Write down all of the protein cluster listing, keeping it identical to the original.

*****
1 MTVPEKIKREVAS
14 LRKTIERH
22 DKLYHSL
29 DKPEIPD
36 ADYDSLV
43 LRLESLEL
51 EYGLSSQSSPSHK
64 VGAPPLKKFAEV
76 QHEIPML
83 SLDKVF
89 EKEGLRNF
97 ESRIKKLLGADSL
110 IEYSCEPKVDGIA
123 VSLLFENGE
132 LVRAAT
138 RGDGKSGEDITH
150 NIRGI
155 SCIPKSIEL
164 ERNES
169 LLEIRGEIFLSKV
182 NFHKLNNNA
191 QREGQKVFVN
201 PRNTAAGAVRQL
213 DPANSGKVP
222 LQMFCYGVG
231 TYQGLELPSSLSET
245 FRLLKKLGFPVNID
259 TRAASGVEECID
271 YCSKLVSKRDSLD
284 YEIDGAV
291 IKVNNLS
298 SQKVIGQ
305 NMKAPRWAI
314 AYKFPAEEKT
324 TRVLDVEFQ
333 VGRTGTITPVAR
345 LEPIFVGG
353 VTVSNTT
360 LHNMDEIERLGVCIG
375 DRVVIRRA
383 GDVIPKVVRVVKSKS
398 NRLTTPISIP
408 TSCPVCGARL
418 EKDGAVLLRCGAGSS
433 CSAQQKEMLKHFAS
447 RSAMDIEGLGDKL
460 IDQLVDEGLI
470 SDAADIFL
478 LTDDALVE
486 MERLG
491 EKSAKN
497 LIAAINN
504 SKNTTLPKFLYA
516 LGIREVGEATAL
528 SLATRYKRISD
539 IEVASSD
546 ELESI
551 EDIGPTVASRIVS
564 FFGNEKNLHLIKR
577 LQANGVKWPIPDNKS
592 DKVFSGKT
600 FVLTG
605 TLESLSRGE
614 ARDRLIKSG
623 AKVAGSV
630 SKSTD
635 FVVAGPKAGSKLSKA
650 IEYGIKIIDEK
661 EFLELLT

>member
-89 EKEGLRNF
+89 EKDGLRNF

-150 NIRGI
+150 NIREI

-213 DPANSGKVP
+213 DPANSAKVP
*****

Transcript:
1 MTVPEKIKREVAS
14 LRKTIERH
22 DKLYHSL
29 DKPEIPD
36 ADYDSLV
43 LRLESLEL
51 EYGLSSQSSPSHK
64 VGAPPLKKFAEV
76 QHEIPML
83 SLDKVF
89 EKEGLRNF
97 ESRIKKLLGADSL
110 IEYSCEPKVDGIA
123 VSLLFENGE
132 LVRAAT
138 RGDGKSGEDITH
150 NIRGI
155 SCIPKSIEL
164 ERNES
169 LLEIRGEIFLSKV
182 NFHKLNNNA
191 QREGQKVFVN
201 PRNTAAGAVRQL
213 DPANSGKVP
222 LQMFCYGVG
231 TYQGLELPSSLSET
245 FRLLKKLGFPVNID
259 TRAASGVEECID
271 YCSKLVSKRDSLD
284 YEIDGAV
291 IKVNNLS
298 SQKVIGQ
305 NMKAPRWAI
314 AYKFPAEEKT
324 TRVLDVEFQ
333 VGRTGTITPVAR
345 LEPIFVGG
353 VTVSNTT
360 LHNMDEIERLGVCIG
375 DRVVIRRA
383 GDVIPKVVRVVKSKS
398 NRLTTPISIP
408 TSCPVCGARL
418 EKDGAVLLRCGAGSS
433 CSAQQKEMLKHFAS
447 RSAMDIEGLGDKL
460 IDQLVDEGLI
470 SDAADIFL
478 LTDDALVE
486 MERLG
491 EKSAKN
497 LIAAINN
504 SKNTTLPKFLYA
516 LGIREVGEATAL
528 SLATRYKRISD
539 IEVASSD
546 ELESI
551 EDIGPTVASRIVS
564 FFGNEKNLHLIKR
577 LQANGVKWPIPDNKS
592 DKVFSGKT
600 FVLTG
605 TLESLSRGE
614 ARDRLIKSG
623 AKVAGSV
630 SKSTD
635 FVVAGPKAGSKLSKA
650 IEYGIKIIDEK
661 EFLELLT

>member
-89 EKEGLRNF
+89 EKDGLRNF

-150 NIRGI
+150 NIREI

-213 DPANSGKVP
+213 DPANSAKVP